Jean Ince | County Extension Agent Staff Chair
Valentine’s Day may be the traditional day that love is celebrated, but love really must be cultivated year ‘round.
Candy, flowers, poetry and other romantic treats or gestures are thoughtful ways to observe a relationship in bloom but are not likely to do much for a relationship that been neglected since the last gift-giving occasion.
According to Dr. Wallace Goddard, co-author of The Marriage Garden, there are five things you can do to maintain a healthy relationship 365 days a year.
1) Practice humility.
“Psychology tells us that what we as humans tend to see is what we look for. If we look for offenses against us or if we look for selfishness or faults in a partner, we’ll probably find it. If we look for graciousness, kindness and goodness, we’ll probably find them,” says Goddard.
There is often a “hardening of categories” in marriage, meaning that people tend to see their partners in a certain way. Next they start to look for confirming evidence this is true and the cycle continues.
2) Look for the good.
“That means taking the time to notice the things our partners do that we appreciate, including the parts of our partner that inevitably, at times, will be inconvenient but that are still a blessing that we chose and would continue to choose if we had good sense,” Goddard explains.
3) Speak your partner’s language of love.
Gary Chapman, author of the Five Love Languages series, points out that nothing you do to show love for your partner will be effective unless what you’re doing matters to your partner.
Even though, “Gifts” is one of the love languages, buying chocolate and roses doesn’t mean much to the person who has “Quality Time” as their top love language. This person would much prefer to spend a quite night together watching a movie or taking a walk together.
The key is to find out which language of love your partner has and then doing things to address that particular love language.
4) Do maintenance.
John Gottman, one of the country’s foremost authorities in marriage research, says that a trip to Hawaii won’t heat up a relationship, if you haven’t kept the pilot light lit.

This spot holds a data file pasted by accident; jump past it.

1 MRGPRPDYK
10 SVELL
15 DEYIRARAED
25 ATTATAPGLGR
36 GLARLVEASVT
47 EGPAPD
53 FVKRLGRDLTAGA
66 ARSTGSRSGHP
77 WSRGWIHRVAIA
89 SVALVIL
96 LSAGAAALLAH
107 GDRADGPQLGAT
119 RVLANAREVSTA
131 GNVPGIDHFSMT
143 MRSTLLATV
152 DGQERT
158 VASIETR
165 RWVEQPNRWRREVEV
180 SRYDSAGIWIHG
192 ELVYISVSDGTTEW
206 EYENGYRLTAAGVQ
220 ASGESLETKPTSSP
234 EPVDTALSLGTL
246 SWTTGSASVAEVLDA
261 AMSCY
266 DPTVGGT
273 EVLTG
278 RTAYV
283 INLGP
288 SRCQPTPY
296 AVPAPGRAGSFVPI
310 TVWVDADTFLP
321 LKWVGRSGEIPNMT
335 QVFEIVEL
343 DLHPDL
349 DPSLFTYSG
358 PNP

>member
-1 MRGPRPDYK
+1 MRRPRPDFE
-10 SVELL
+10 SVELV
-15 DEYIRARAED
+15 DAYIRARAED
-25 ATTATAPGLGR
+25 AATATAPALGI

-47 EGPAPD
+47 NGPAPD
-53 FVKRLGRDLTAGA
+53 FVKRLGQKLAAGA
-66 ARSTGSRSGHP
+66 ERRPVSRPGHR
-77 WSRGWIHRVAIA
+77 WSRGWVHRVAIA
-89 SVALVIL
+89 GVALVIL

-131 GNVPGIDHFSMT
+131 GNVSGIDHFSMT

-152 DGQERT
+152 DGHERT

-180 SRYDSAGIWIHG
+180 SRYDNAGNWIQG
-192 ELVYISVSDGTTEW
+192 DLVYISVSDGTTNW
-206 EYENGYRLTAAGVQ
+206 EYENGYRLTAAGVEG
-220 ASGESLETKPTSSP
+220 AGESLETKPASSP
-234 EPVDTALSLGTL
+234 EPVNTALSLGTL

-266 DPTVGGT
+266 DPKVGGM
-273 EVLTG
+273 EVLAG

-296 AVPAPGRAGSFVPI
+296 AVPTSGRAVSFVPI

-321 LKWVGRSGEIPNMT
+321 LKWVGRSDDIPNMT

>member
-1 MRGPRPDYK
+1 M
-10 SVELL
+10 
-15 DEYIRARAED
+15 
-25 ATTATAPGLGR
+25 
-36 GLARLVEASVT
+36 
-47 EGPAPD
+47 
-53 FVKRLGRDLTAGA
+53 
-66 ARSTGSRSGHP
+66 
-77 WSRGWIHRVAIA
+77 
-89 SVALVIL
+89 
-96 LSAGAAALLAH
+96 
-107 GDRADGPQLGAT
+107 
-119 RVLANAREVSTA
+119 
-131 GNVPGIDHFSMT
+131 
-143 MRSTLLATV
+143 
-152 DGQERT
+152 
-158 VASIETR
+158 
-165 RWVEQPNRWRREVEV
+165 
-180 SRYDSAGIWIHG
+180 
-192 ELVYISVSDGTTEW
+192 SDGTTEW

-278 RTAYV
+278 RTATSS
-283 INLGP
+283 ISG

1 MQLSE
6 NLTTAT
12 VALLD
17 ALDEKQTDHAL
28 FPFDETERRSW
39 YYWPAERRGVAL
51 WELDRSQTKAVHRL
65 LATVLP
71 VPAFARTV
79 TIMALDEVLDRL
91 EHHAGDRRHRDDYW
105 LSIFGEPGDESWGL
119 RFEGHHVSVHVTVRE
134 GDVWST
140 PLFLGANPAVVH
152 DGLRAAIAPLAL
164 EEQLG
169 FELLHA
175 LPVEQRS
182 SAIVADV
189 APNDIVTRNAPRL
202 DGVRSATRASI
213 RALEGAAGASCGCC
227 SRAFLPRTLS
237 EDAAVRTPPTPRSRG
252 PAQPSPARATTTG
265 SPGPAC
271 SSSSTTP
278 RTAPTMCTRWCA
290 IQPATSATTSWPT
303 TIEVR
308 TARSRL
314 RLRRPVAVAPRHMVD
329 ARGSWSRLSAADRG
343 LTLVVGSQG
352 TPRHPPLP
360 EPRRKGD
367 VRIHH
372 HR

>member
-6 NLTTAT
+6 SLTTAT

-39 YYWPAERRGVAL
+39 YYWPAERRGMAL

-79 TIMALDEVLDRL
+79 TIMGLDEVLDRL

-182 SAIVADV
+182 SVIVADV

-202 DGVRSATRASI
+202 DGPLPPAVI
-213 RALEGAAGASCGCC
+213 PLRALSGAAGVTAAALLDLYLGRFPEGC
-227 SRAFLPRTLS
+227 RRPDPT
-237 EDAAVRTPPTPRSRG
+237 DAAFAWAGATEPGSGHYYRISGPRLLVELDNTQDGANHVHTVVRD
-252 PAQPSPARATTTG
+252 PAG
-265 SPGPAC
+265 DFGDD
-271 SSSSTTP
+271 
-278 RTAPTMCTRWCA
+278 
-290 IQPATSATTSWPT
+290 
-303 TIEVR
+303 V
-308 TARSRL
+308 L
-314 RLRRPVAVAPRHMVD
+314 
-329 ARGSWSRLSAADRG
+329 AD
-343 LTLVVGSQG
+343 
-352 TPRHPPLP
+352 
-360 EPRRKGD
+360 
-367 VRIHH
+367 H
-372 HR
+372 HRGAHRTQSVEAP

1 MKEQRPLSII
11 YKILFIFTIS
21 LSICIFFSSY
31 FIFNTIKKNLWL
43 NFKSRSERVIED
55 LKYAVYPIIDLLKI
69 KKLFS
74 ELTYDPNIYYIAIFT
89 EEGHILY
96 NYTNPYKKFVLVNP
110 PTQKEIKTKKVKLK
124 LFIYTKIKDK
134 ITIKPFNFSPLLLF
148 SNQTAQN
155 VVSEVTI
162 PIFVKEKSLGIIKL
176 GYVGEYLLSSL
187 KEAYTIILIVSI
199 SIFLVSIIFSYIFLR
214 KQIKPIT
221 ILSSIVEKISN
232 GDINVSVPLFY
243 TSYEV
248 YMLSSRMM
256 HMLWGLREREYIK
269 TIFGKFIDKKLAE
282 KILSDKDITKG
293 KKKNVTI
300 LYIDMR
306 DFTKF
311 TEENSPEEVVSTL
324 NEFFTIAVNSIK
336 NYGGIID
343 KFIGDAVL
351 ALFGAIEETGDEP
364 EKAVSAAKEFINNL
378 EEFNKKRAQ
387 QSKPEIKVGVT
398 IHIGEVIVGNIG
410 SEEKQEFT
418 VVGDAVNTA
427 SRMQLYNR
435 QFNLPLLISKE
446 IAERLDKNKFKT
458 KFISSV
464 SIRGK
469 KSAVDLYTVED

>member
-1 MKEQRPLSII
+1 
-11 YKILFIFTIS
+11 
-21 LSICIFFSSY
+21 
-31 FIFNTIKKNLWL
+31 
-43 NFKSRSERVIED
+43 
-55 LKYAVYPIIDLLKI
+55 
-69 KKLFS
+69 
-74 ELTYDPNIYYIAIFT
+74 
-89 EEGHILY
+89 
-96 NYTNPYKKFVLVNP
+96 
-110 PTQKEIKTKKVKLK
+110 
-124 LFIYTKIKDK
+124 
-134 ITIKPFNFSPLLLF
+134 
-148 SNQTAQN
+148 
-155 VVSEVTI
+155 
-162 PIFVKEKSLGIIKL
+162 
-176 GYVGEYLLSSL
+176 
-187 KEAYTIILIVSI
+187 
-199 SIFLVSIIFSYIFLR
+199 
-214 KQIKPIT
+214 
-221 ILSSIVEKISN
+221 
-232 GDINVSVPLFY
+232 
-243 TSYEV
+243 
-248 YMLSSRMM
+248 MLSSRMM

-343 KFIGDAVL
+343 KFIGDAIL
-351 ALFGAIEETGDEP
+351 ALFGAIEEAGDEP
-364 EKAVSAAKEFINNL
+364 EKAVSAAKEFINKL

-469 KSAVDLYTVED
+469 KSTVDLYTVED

“It isn’t the great big events that are the key to having a continuing healthy relationship. Instead, the little conversations, the spending 10 to 15 minutes a day to catch up on each other, the doing little things together, whether it’s working in the yard or painting a room or watching videos. Little things done together regularly provide maintenance that’s very important,” says Goddard.
Jonathan Haidt, talks about the idea that in the early stages of a relationship the romance initially skyrockets and then starts to decline within a short period of time.
For a relationship to continue, it’s important for people to evolve gracefully from the electric jolt of early romance to the sweet satisfaction of being with someone whose company is comforting.
Gottman recommends keeping a list of the qualities that we enjoy in our partner in a wallet, keeping photos of cherished times handy, or keeping a small scrapbook handy to page through every now and then and remind us of the good times and help us remember what we enjoyed about them in the first place.
That is the key to a healthy relationship.
If you are looking for something for your Valentine this year, check out the “free” publication, “Marriage Garden” available at the Howard County Extension Office.
The “Marriage Garden” is a folder of fact sheets designed to help you and your spouse work together to develop a closer relationship. You can also access the information at www.arfamilies.org.
Recipe of the Week
Here is a tasty recipe you can make this Valentine’s Day. It doesn’t require a lot of effort because you make it using the crock pot. Add a scoop of vanilla ice cream for an extra special dessert!
½ cup brown sugar
¾ cup water
2 Tbsp. cocoa
2 ½ cups brownie mix (half a 21.5 oz. pkg.)
¼ cup peanut butter
1 Tbsp. soft margarine
¼ cup water
¼ to ½ cup milk chocolate chips, if desired
Combine ¾ cup water, brown sugar and cocoa in a saucepan. Bring to a boil. In the meantime combine the remaining ingredients in a small bowl.
Whisk together or mix well with spoon. Spread the batter evenly in the bottom of a lightly buttered slow cooker. Pour boiling mixture over the batter.
Cover and cook on High about 2 hours; turn off heat and let stand for about 30 minutes.
Spoon into dessert dishes while warm; serve with whipped cream or ice cream. Serves 6 to 8.